No problem at all. Just use the switch like this:
vcWhereYouDeclaredTheSwitch.toggleSwitch.on = YES;
BOOL test = [vcWhereYouDeclaredTheSwitch.toggleSwitch isOn];
inside your other view controller.
Here are some general thoughts about propertys:
Memory management : Behind the scenes it will create a setter which creates the variable with correct memory management. It will save you some headaches because you can easily see how the memory management is done (
Accessibility from other classes: if you declare your
@property in the .h and
@synthesize it in the .m you ivar will be public readable and writeable. You can prevent this with a privat class extension. You even can declare a
readonly and declare them internally
readwrite via a privat class extension.
Eg: a private property
// [In the implementation file]
@interface MyClass ()
@property (nonatomic, retain) NSMutableArray* someData; // private!!
@implementation MyClass @synthesize someData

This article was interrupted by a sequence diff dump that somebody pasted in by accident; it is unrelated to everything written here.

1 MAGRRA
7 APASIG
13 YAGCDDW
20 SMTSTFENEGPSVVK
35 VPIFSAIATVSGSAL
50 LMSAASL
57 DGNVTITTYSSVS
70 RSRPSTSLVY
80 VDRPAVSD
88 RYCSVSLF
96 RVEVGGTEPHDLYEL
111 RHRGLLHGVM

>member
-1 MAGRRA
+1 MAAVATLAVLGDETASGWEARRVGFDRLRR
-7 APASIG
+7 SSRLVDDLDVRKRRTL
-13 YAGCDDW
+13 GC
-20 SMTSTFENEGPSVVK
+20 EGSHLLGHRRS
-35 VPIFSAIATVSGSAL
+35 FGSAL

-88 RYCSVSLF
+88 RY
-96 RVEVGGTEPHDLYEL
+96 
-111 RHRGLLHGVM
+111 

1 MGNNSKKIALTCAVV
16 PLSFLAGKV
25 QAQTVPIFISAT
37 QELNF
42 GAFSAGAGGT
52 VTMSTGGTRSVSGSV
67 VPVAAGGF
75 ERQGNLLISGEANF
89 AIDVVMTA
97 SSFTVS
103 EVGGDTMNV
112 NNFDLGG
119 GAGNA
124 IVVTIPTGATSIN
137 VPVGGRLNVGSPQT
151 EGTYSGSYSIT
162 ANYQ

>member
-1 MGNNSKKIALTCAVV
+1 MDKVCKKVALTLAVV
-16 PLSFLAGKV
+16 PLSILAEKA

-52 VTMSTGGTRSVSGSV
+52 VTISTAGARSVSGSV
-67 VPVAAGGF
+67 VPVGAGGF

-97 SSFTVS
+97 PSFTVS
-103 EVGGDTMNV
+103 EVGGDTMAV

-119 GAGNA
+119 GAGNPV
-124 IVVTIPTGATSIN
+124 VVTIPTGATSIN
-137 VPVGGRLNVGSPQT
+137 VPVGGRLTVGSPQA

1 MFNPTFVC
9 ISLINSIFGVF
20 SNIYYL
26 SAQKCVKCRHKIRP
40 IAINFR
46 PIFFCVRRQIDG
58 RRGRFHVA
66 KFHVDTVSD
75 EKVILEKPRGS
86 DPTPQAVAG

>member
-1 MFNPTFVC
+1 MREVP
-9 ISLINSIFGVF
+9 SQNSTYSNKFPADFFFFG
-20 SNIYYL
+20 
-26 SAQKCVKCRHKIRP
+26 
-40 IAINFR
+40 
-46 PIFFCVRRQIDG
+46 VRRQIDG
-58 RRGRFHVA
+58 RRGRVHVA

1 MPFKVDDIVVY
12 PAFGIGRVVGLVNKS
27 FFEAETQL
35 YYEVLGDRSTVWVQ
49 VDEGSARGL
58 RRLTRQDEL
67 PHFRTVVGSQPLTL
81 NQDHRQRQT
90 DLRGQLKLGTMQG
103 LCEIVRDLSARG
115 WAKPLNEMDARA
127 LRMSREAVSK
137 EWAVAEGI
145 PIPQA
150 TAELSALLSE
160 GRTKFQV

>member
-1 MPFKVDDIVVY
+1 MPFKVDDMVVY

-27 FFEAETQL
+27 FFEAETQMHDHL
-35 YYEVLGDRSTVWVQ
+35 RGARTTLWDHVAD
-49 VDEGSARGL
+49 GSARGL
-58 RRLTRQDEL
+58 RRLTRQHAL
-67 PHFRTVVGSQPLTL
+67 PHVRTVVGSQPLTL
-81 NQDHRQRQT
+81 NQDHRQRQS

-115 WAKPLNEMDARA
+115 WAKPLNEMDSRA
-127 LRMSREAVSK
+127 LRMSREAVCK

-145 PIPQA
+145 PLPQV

Custom getter and setter: If you like you can still write custom getter and setters and you can even just write a getter or setter and let the other one automatically
@synthesize. And you can write custom logic into such a getter and setter e.g. you can reload a tableview after a
@property has changed.
Automatic Key-Value-Observing (KVO) compliant: If you use or planning to use KVO you get it basically for free by just declaring the property. Nothing else need to be done!
If you need you iVar to be public it is simpler to write one
@property than writing a getter and setter for a iVar
@property you do not need to declare in iVar (in iOS and 64bit Mac Os X applications). You can do it via the
@synthesize myiVar = _myIvar;